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Jason Dickson, a former Marine and former law enforcement officer, shakes hands with Chuck McDaniel of the International Brotherhood of Electrical Workers Local Union 440 in Riverside after a discussion about jobs in the industry on Aug. 16, 2012, at the Hiring Our Heroes Job Fair in Indio. (Official USMC photo by Kelly O'Sullivan)

Photo by LCpl Azimi

Hiring Heroes

24 Aug 2012 | Kelly O'Sullivan

Jason Dickson spent 15 years in uniform serving his country, first as a Marine then as a law enforcement officer. Now, he’s hoping to put his leadership skills to use in the business world.


The Twentynine Palms veteran was among 157 men and women who attended the U.S. Chamber of Commerce and National Chamber Foundation’s Hiring Our Heroes Job Fair on Aug. 16 at the Fantasy Springs Special Events Center in Indio.

A business management student since leaving his job as a civilian police officer aboard the Marine Corps Air Ground Combat Center last year, Dickson visited 56 of the 57 employer booths at the job fair.

“I didn’t think I’d look good in a pink Cadillac,” he joked about why he bypassed the Mary Kay cosmetics booth.

On a serious note, “There wasn’t one booth that I didn’t find interesting or couldn’t see myself working with that company,” Dickson said. He left his resume at several booths and submitted multiple applications in hopes of getting hired at a firm event before he graduates from National University next September.

Hiring Our Heroes is a nationwide program launched in March 2011 to pair military veterans and their spouses looking for work with potential employers through job fairs like the one held in Indio.

Dick Castner, executive director of the U.S. Chamber’s Western Regional Office in Woodland Hills, said the organization partners with national and local veterans organizations and business groups, like the Palm Desert Area Chamber of Commerce, which co-sponsored the hiring fair in Indio.

“The business community turns out the employers and veterans’ groups bring out our veterans,” he said. “Since the program began, we have more than 10,000 known hires.” The Indio job fair is one of 385 conducted or in the works across the country through the first quarter of 2013, Castner said.

The events center was bustling during the three-hour event as people moved from booth to booth, picking up information and applications, and chatting with representatives of potential employers ranging from casinos to utility companies, law enforcement agencies to retailers and hoteliers to financial planners.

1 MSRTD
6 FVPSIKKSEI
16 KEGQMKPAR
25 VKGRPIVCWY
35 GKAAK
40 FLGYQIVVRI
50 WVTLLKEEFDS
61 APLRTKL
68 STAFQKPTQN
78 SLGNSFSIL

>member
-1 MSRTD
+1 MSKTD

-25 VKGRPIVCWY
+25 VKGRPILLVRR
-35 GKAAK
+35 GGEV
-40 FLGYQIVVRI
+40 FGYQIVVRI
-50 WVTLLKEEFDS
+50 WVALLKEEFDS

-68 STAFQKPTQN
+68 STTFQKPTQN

Barbara deBoom, president and CEO of the Palm Desert Area Chamber of Commerce, said Coachella Valley businesses were joined by those from Los Angeles, Riverside and as far away as Bakersfield.

“It was a pretty big reach,” she said. Though the turnout was slightly less than the anticipated 200-plus, deBoom said local organizers were thrilled at the results.

 “One guy walked out and he was skipping and saying, ‘I got a job! I got a job,’” she said. Thomas Cole, regional recruiting director for Airstreams Renewable Inc., a company that certifies people to work in the wind industry, came to the events center to find people to fill five open seats at the Tehacahpi, Calif.-based vocational school.

“With the (wind) turbines, we need guys who can climb and who are not afraid of heights,” Cole said, noting that companies in the field also like to hire veterans “because of their safety-first attitude.”

It took the former Navy corpsman just 45 minutes to fill the openings. The five are set to begin a five-week training program Aug. 27. Cole said once they’re certified, three are slated to work as instructors at Airstreams and the other two likely will go to work for Siemens, a global company that operates in the industrial, energy and health care sectors.

Dickson, who almost passed on the job fair because he’d never attended one and wasn’t sure if employers would have openings that fit his skill set, was excited afterward.

“I never realized that there are so many types of jobs out there, and the fact that these companies were giving us the opportunity first because they thought of us as heroes was amazing to me,” Dickson said. “I never thought of myself as a hero, just a man that served his country proudly.”

Going booth to booth paid off for Dickson; he landed an interview with TransAmerica Financial Advisors Inc., and was looking forward to exploring job opportunities with more potential employers.

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Marine Corps Air Ground Combat Center Twentynine Palms